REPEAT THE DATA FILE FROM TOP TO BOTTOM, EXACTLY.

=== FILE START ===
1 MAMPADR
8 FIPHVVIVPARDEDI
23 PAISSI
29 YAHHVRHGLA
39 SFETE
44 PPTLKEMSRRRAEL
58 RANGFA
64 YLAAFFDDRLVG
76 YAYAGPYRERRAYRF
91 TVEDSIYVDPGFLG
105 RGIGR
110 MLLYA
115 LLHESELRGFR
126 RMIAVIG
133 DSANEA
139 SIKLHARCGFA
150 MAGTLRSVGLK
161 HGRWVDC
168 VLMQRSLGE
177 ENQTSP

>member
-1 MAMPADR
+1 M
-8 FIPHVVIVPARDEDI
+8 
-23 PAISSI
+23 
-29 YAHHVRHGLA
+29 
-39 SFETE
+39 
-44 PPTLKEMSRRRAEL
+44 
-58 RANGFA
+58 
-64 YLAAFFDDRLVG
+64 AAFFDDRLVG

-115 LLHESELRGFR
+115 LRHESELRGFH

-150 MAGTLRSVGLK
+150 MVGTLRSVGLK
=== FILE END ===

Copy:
1 MAMPADR
8 FIPHVVIVPARDEDI
23 PAISSI
29 YAHHVRHGLA
39 SFETE
44 PPTLKEMSRRRAEL
58 RANGFA
64 YLAAFFDDRLVG
76 YAYAGPYRERRAYRF
91 TVEDSIYVDPGFLG
105 RGIGR
110 MLLYA
115 LLHESELRGFR
126 RMIAVIG
133 DSANEA
139 SIKLHARCGFA
150 MAGTLRSVGLK
161 HGRWVDC
168 VLMQRSLGE
177 ENQTSP

>member
-1 MAMPADR
+1 M
-8 FIPHVVIVPARDEDI
+8 
-23 PAISSI
+23 
-29 YAHHVRHGLA
+29 
-39 SFETE
+39 
-44 PPTLKEMSRRRAEL
+44 
-58 RANGFA
+58 
-64 YLAAFFDDRLVG
+64 AAFFDDRLVG

-115 LLHESELRGFR
+115 LRHESELRGFH

-150 MAGTLRSVGLK
+150 MVGTLRSVGLK